However, at least according to the spec sheets, this is arguably where there has been the least change of all. Once again there’s a 50-megapixel main camera and it’s joined with a 12-megapixel ultrawide sensor. There’s no telephoto here, a feature reserved for the Pixel 7 Pro, but you can use digital zoom to get closer to your subjects when using the main camera.

We’ve not yet tried the Pixel 7’s camera under all conditions, as we will have for the full review, but for the time being, I have been very satisfied with the shots that I’ve taken.

With a natural-looking colour palette, the detail is really strong so that close-up subjects especially can look very striking. We’ve come to expect camera excellence from Pixel smartphones, and it doesn’t look like the Pixel 7 will be any different, especially as it gives you access to handy editing tricks such as Magic Eraser, to get rid of intrusive objects from your pictures.

Flip it over, and you do have some new hardware to play with; a 10.8-megapixel selfie camera, which can now support 4K video recording. In my experience of using this camera, selfies seemed detailed and warm, while the bokeh effect was performed very well too; you’ll likely approve of the photos you can take of yourself with this handset.

Performance

  • Tensor G2 chipset
  • Android 13 software

Last year saw Google unveiling its own-brand silicon for the first time, on board the Pixel 6 series. This was a big step for the brand, and we were certainly impressed by its capabilities in the image post-processing game, but the benchmarking scores showed that the CPU and GPU weren’t quite up to the peak Android performers running on Qualcomm’s latest Snapdragon gear.

From my time with the Pixel 7, I have been perfectly satisfied with the performance of Tensor G2, this time around not encountering the software bugs that were unfortunately present on its predecessor. For my part, I didn’t notice any lag or hiccups when using a variety of daily apps and multi-tasking between them.

There’s also an array of connectivity tech here, from 5G mobile data to Bluetooth 5.2 to NFC, for all those extra conveniences, and you can install an eSIM and physical SIM on the device as well.

Google Pixel 7 browserImage Credit (Trusted Reviews)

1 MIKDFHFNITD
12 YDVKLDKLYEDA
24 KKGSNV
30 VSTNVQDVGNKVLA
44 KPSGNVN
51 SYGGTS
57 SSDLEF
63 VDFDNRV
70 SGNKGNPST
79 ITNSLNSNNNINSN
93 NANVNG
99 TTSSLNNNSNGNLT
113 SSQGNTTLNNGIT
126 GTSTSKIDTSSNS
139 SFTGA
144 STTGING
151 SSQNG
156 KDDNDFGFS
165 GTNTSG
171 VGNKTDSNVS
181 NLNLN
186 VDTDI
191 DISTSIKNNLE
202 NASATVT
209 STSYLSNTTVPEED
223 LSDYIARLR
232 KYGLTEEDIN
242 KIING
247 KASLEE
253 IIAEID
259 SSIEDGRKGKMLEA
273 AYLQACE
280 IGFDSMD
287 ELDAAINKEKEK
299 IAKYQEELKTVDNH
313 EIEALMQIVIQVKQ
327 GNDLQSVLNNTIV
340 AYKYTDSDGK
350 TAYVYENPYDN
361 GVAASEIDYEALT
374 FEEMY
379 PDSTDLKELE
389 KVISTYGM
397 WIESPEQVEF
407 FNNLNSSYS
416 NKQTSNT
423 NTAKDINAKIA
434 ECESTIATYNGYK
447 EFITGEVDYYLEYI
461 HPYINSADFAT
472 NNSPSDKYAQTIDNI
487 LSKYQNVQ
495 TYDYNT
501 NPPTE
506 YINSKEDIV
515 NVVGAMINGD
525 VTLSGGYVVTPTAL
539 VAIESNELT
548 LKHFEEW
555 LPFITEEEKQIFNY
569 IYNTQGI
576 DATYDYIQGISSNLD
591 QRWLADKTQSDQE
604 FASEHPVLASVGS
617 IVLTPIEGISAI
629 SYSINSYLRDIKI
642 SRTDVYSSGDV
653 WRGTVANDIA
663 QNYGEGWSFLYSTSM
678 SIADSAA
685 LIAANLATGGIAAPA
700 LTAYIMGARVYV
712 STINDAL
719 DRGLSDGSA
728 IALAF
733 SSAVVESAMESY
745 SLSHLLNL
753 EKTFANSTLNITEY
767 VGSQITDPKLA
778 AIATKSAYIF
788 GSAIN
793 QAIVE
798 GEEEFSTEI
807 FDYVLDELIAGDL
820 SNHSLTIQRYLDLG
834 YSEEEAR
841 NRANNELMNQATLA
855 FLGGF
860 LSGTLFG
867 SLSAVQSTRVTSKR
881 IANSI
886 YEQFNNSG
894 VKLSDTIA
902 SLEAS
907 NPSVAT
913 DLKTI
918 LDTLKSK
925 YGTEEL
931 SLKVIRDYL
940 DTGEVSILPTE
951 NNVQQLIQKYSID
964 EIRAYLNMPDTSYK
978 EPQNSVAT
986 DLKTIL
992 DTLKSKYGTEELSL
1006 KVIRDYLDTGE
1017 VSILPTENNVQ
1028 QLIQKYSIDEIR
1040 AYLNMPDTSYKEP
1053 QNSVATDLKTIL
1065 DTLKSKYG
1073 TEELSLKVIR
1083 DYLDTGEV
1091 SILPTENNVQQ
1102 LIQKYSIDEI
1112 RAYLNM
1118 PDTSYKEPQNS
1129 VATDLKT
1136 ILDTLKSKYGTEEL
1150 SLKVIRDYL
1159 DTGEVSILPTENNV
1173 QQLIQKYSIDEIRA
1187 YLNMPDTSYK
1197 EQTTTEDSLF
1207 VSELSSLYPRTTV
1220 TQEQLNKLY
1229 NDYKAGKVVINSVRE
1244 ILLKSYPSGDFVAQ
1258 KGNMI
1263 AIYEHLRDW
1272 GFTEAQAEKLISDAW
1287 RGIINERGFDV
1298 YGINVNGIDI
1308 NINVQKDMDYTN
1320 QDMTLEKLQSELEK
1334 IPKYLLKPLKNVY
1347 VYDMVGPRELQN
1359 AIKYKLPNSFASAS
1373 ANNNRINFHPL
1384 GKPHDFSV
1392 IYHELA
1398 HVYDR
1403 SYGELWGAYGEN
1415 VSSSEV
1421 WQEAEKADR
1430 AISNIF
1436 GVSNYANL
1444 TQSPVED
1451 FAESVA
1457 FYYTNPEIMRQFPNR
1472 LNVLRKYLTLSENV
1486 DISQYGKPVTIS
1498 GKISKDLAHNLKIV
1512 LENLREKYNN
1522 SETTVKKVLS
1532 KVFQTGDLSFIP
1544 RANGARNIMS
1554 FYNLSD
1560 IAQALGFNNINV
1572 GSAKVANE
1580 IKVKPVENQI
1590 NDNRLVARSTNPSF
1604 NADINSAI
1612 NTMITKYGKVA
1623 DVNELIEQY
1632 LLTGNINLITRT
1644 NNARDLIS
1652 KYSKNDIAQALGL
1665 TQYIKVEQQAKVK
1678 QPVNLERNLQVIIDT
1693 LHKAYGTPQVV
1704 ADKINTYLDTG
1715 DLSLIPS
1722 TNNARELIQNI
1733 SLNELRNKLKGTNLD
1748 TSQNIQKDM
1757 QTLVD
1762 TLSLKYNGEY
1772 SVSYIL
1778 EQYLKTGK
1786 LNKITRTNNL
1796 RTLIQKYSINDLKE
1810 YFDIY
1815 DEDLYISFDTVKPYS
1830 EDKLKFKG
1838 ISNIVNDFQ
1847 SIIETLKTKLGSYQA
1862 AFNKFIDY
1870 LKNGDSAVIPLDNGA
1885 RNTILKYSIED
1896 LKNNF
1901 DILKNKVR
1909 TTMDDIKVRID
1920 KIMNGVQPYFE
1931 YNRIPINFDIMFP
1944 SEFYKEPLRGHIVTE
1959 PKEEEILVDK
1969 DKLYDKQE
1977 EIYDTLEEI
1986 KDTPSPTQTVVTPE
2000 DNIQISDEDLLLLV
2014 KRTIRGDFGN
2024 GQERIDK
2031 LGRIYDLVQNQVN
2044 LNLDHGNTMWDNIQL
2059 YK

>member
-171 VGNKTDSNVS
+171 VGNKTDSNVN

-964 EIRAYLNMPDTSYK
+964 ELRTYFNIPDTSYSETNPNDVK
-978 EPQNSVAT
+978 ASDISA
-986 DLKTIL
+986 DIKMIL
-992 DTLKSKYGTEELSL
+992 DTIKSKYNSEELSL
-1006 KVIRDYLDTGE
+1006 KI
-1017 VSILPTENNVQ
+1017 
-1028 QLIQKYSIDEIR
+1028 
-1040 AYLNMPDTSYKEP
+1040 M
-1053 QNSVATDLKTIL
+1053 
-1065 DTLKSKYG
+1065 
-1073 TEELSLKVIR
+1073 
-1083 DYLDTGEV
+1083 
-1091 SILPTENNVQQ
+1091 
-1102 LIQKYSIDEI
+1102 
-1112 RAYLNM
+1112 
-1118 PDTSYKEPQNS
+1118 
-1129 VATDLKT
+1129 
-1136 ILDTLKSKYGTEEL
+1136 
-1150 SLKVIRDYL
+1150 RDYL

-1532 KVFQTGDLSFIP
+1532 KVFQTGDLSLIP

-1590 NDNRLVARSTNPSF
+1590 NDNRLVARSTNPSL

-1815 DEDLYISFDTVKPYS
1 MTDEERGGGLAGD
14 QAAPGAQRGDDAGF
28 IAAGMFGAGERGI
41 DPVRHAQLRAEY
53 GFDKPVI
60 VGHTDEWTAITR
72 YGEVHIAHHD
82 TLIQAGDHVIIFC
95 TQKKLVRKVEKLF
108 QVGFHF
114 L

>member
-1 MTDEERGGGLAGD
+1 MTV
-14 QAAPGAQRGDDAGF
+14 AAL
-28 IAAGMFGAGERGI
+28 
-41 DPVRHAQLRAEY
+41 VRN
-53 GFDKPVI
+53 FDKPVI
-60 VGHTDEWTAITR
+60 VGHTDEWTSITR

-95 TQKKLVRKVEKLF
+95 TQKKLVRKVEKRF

Google’s Android 13 is present here, and it has been a pleasure to use this software while I’ve had the phone. Though not drastically different to Android 12 in its execution, the classic Pixel experience remains intact with this device, which means an uncluttered and relatively intuitive experience, enriched by a couple of Pixel-only features such as the aforementioned Magic Eraser, along with tools such as Live Translate which allows workable cross-language communication.

Battery Life

  • 4355mAh cell
  • 30W fast-charging
  • No in-box charger

While the Pixel 6 tended to get us through a busy day, albeit with little battery left to spare, I had been hoping that this capability had been improved somewhat on the newer generation, especially bearing in mind that its predecessor’s cell had drained especially quickly during gaming; however, there’s actually been a minuscule decrease in the listed capacity, down to 4335mAh from 4614mAh.

Google Pixel 7 battery screenImage Credit (Trusted Reviews)

In my brief time using the phone, it has delivered me a day of battery life with no problems, but I intend to really put it through its paces with more a more demanding schedule and mix of different activities before giving my final verdict on its capability.

When charging back up again, you can rely on 30W power, though you’ll have to supply your own charger for this as there isn’t one in the box. It also supports 20W wireless charging, which can be a potential convenience if you prefer juicing your phone back up on a stand or a mat rather than going through the cable rigmarole.

Early Impressions

Even in a short time of using it, the Pixel 7 certainly has managed to charm us quite a bit. The design looks good and, importantly, quite different from its peers at a time when smartphones increasingly